Right now I'm reading "The Sweet Hereafter" by Russell Banks, unfortunately I saw the movie a couple of years ago. So far I'm enjoying the book more.
My sister wants to know if everyone's favorite comfort read, "A Wrinkle In Time" has ever been made into a movie? Anyone know?


cynical
(Gráinne ni Mhaille)
11/03/00 01:38 PM
Re: Books that Become Movies

I thought the film adaptation of High Fidelity absoutely killed the charm of the book. I was so very disappointed as that was a top ten favorite book of mine.
I thought Accidental Tourist on the other hadn was one of the best adaptations I have ever seen.
I guess I am pretty militant about reading a book first if I can come to think of it. If I have not already done so unwittingly, you know, I mean read it on my own with no screenplay in sight.


FishDreamerAdministrator
(Ching Shih)
11/03/00 02:35 PM
Re: Books that Become Movies

I just found out yesterday that one of my favorite books is being made into a movie starring Brad Pitt, with Julia Roberts in negotiation to play opposite him. It's a book I'd classify as science fiction, and there are three major women in the book so I can just imagine they are going to combine these women into one or get rid of one, make one really minor, and make the other Julia Roberts. I am NOT happy! I am very afraid to go see it, since the story is so complex and I know they're going to ruin it. I just know it!

Replay by Ken Grimwood. Story of a man who dies of a heart attack at (I think) 48 and comes back as 18, and keeps dying at the same time and coming back later every time. So he gets many chances to relive his life and fix the things he did wrong before.


Orlando
(Ching Shih)
11/03/00 09:19 PM
Re: Books that Become Movies

I guess I do this to a certain extent - if it's a movie that I think I want to see. I hate seeing a movie before I've read the book - I just find that it colours my reading of the book too much. Sometimes, even just knowing they've made the movie does this too especially if, like sisabet, I don't like who is in the movie.
Once I've read the book I can then feel free to like or dislike the movie without it ruining my "vision" of how it should be.
I've just read The Virgin Suicides and High Fidelity and I'm waiting to see the films - High Fidelity particularly because I really liked the book and I'm intrigued to see how they manage to transfer it to a movie. To me, it seemed an inherently English book and I'm wondering how it will work in an American setting.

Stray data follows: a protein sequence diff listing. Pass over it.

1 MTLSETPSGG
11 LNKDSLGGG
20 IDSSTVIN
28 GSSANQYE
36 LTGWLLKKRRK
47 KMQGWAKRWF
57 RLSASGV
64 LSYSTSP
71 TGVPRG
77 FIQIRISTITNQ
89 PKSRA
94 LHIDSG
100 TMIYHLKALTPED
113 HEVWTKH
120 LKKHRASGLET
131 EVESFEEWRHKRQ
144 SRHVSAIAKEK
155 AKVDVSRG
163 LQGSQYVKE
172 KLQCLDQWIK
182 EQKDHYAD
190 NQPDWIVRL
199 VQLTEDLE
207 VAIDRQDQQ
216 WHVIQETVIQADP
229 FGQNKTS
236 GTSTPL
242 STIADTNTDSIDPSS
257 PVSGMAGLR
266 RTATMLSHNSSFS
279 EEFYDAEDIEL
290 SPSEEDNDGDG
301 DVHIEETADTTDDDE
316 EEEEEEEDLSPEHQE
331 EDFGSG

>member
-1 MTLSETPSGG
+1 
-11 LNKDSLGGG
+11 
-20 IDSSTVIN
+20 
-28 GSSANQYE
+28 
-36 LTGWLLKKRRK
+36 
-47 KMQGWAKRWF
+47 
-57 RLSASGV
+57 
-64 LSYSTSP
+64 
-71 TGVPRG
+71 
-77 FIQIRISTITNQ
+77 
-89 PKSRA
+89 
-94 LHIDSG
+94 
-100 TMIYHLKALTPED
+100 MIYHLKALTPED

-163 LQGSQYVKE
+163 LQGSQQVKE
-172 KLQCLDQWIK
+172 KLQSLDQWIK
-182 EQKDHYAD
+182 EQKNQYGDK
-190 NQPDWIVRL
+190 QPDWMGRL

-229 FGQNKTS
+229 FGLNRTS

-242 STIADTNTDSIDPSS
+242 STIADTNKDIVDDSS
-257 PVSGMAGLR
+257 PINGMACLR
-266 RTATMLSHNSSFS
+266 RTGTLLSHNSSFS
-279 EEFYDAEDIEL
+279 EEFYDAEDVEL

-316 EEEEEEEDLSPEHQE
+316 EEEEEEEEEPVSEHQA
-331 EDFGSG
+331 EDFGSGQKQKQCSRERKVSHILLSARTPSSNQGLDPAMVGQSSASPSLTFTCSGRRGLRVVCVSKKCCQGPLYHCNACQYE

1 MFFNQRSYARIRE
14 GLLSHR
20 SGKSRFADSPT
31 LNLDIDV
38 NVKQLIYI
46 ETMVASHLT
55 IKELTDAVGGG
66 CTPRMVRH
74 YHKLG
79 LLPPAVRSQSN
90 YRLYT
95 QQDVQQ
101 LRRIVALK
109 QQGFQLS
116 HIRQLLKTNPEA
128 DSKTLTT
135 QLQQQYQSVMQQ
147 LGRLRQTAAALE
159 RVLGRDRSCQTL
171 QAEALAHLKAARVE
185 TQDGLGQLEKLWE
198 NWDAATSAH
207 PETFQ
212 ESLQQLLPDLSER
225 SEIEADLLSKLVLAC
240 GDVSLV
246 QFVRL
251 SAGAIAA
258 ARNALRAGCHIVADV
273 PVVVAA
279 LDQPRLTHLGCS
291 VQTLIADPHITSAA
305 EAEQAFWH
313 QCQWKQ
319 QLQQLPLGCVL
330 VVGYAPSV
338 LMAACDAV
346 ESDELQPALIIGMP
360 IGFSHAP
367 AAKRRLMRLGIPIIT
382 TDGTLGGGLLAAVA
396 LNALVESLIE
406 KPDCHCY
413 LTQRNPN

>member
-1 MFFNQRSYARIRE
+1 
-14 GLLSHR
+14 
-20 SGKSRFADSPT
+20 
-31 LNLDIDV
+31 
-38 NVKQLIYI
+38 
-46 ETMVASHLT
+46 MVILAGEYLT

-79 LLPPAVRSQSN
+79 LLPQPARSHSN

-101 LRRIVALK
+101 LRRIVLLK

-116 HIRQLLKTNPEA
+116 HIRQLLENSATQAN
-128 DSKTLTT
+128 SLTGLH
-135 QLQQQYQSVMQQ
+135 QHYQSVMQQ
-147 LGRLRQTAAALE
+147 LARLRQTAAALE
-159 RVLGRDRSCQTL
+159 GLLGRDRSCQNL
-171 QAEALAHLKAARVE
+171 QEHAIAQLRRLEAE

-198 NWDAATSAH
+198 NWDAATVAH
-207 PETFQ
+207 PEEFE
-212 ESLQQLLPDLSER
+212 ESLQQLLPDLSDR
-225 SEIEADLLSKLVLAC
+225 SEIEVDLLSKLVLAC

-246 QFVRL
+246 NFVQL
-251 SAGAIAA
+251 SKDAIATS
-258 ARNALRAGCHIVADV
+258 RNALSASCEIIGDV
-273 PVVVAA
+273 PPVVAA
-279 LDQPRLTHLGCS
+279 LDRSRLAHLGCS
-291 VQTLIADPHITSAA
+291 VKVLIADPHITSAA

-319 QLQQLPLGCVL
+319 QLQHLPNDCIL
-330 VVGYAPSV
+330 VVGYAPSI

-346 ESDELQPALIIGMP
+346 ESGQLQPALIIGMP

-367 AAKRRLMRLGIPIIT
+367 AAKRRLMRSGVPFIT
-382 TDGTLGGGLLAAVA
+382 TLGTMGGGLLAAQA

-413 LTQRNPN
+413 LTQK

I don't know if they've made A Wrinkle in Time into a movie, sisabet, but that's one book that I hope they never do - I just can't see it working at all!

- edited because I got those damned italics wrong again!



[This message has been edited by Orlando (edited November 03, 2000).]


sisabet
(Gráinne ni Mhaille)
11/03/00 10:30 PM
Re: Books that Become Movies

-I can't get these italics at all so don't feel bad.

I don't think a film will necessarily ruin a book if it is done well. Another plus is that a classic story has the chance of reaching a wider audience. I was 10 when I saw The Secret of NIMH and loved it. I was thrilled to find the book "Mrs. Frisby and the Rats of NIMH" and was shocked by how different and more complex it was than the movie (maybe that is when my obsession began). I never would have read the book if I had not enjoyed the movie and that would have been a shame. None of my nephew's friends have ever heard of Madeline L'Engle, much less A Wrinkle In Time. Sometimes you must go to great lengths to get the word out.

Great Movie Adaptations:
To Kill A Mockingbird
Silence of the Lambs
James and the Giant Peach
High Fidelity (I loved the movie)
Pride and Prejudice (BBC version - love those BBC versions)
The Cider House Rules (even though the movie was so dif from book I thought it preserved the spirit)

I am suffering from a block of any more - help me out here

almost forgot
Worst Adaptation of All Time:
Demi Moore's The Scarlett Letter


Kivrin
(Ching Shih)
11/04/00 06:36 PM
Re: Books that Become Movies